In celebration of National Dairy Month, the IEEE Central Virginia Section is having a family social that will demonstrate the use of technology on a modern dairy farm.
Date: Sunday June 25, 2017
Cub Run Dairy (milking parlor)
9605 Dairy Rd.
McGaheysville, VA 22842
Time: 1:00 PM - 4:00 PM. Arrival time is not critical; Milking runs from 1 PM to 3 PM, the other demonstrations will also be available from 1 PM to 3 PM.
Activities and demonstrations:
There is a large meeting room upstairs with tables and chairs where the meal will be served. There is an observation room with large windows that overlooks the milking area just up from the meeting room. Milking can also be observed from the top of the steps at the open end of the milking area. The tractor/planter/combine demonstrations will be in the parking area.
Meal: Snacks and beverages will be available throughout the afternoon. A hot buffet meal will be served at 3 PM.
The meal will be a catered buffet with the following options:
Entree choices: Pork BBQ or Southwest Grilled Chicken Breast
Vegetables: Cole Slaw, New Potato Salad, Baked Beans
Beverages and Desserts
Positive RSVP at https://www.surveymonkey.com/r/J3VL73T. Your RSVP is required by Monday June 19 at 9 AM so the caterer can prepare.
Warnings and Limitations
Directions: Please see the Cub Run Directions page
About The Farm
Cub Run Dairy is a dairy and turkey growing operation in eastern Rockingham County. The owners, Gerald and Anita Heatwole and their son Monte and his wife LaVonne, invest in the future by using the latest technology throughout the farm.
The dairy operation includes about 525 Holstein cows that are milked 3 times per day in a new high-tech milking parlor completed late in 2016, plus calves and heifers to increase the herd and replace dry (cows do not produce milk during the last several months of pregnancy) and aging cows. Milk is produced for the Dairy Farmers of America cooperative.
The turkey operation grows turkeys for Virginia Poultry Growers Cooperative. There are 9000 turkeys in each of two growing houses. Turkeys arrive at age 5 weeks weighing 5 lbs. and leave at age 19 weeks and weigh about 45 lbs. when finished.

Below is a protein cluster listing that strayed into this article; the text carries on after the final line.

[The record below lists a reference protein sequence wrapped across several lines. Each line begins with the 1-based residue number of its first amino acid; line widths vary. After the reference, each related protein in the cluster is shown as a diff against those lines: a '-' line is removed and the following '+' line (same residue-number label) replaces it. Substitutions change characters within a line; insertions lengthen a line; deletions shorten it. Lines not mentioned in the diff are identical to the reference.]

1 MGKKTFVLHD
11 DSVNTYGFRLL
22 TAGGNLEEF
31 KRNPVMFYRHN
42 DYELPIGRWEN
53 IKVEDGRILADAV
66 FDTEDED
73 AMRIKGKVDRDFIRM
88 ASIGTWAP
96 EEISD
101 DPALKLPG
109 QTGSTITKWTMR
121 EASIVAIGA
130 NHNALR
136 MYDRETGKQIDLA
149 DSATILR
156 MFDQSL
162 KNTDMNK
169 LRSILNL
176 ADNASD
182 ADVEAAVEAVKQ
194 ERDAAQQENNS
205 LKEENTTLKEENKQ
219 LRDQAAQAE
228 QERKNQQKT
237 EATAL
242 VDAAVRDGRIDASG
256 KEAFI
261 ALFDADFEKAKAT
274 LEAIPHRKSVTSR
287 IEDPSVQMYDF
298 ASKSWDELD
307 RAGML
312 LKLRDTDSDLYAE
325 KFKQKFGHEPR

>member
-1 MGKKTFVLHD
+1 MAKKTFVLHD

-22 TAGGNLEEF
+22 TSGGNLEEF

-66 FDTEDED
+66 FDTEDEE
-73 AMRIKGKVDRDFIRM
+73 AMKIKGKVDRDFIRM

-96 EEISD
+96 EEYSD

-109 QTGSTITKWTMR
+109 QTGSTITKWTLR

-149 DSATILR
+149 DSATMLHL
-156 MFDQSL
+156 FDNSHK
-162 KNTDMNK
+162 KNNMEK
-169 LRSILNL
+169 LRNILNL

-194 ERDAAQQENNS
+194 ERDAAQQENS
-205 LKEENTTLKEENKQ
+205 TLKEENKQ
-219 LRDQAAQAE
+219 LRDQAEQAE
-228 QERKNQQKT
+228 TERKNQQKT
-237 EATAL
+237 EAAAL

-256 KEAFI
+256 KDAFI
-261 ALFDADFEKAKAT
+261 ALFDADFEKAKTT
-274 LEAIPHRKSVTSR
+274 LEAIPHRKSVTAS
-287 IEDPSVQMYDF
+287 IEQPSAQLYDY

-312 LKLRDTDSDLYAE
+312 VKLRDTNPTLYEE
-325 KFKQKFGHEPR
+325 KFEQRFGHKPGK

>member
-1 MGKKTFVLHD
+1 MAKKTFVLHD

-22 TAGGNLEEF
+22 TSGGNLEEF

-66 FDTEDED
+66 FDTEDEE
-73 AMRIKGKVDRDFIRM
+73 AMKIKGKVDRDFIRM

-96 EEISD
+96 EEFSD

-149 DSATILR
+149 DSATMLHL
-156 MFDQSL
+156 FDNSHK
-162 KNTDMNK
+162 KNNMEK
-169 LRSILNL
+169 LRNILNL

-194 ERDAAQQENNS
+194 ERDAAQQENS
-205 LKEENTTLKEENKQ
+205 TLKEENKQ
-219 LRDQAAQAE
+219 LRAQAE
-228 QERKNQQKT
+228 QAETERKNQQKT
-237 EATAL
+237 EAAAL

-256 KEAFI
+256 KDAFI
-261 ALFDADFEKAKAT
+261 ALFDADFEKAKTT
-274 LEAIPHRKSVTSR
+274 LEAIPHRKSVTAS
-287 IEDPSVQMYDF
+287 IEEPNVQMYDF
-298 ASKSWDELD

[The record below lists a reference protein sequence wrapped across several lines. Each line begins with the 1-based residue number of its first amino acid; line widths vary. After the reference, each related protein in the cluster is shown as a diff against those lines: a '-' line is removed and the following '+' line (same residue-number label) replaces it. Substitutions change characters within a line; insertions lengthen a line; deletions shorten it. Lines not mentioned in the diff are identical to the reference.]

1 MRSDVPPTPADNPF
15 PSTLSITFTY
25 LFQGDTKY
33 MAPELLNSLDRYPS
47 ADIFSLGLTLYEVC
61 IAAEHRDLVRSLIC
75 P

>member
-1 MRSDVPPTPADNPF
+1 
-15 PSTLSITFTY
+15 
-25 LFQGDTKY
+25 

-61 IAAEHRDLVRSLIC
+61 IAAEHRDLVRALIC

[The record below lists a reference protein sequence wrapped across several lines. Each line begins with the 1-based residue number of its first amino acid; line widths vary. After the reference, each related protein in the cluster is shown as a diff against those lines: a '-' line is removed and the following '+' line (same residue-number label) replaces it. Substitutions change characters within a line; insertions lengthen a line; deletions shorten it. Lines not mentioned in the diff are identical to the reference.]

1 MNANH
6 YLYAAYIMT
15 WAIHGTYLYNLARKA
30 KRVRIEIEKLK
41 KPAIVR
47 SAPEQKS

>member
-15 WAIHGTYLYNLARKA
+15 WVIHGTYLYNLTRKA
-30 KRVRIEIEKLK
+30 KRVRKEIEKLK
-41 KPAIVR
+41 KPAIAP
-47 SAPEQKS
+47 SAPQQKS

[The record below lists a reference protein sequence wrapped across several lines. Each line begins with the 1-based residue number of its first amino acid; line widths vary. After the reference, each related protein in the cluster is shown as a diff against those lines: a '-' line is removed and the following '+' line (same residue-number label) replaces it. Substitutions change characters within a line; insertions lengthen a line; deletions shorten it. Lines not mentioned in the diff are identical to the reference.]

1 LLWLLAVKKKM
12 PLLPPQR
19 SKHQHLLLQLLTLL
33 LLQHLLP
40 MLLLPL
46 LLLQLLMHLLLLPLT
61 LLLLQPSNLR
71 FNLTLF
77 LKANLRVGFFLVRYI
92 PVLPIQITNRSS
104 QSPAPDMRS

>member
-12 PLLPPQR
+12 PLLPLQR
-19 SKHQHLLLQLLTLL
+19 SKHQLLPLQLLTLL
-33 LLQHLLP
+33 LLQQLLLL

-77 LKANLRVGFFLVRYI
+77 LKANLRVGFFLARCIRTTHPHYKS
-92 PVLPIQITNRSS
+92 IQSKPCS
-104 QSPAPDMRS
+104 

The milking parlor allows 48 cows to be milked simultaneously (in two rows of 24) by three workers. It takes about two hours to milk all 525 cows.
When a cow enters a stall to be milked, a sensor reads an RFID (Radio-Frequency Identification) tag in her ear so that the data collected from each milking is automatically tracked. A flow meter associated with each milker tracks the amount of milk produced and automatically disconnects the vacuum when the flow rate reaches a preset minimum, automatically dropping the milker from the cow.
If a cow needs special attention (typically post-calving) or breeding, the RFID tag is used to operate gates automatically to steer her into a holding pen.
Each cow and heifer wears a collar with a pedometer and transmitter that tracks her activity level and reports it to a computer via an antenna and receiver when she is in range. Low activity can indicate that the cow is not feeling well, has a sore foot, or other abnormality. Conversely, as cows come into heat their activity level increases, and the computer program identifies the optimum time to breed them.
Planting and Harvesting
Tractors and the combine/harvester are equipped with GPS so that planting and harvesting is performed accurately. In the hilly fields in this area, the GPS maintains position accuracy to about 1" when planting and harvesting. Precision planting allows fertilizer application to be varied when planting based on the soil analysis determined from satellite imagery.
Planters are programmed for the number of seeds to be planted per acre and will warn the operator if seeds are missed.
Grain storage and Drying
Grain is stored in multiple storage bins. Grains stored are corn, soybeans, and wheat. Grain is dried if needed to control the final moisture content. Real-time moisture measurements control the grain flow rate through the dryer to minimize the energy (cost) of drying the grain.
The temperature of the turkey houses is controlled to a curve based on the age of the turkeys. At 5 weeks, the houses are set to 72F, decreasing to 58F at 15 weeks and older. If the temperature is below the desired value, the houses are heated with propane. If the temperature is above the desired value, air flow through the house is increased by end fans (air tunnel). If air flow is insufficient to cool the house (e.g. on a hot summer day), distributed foggers are activated to provide additional cooling.
Photos of the Dairy
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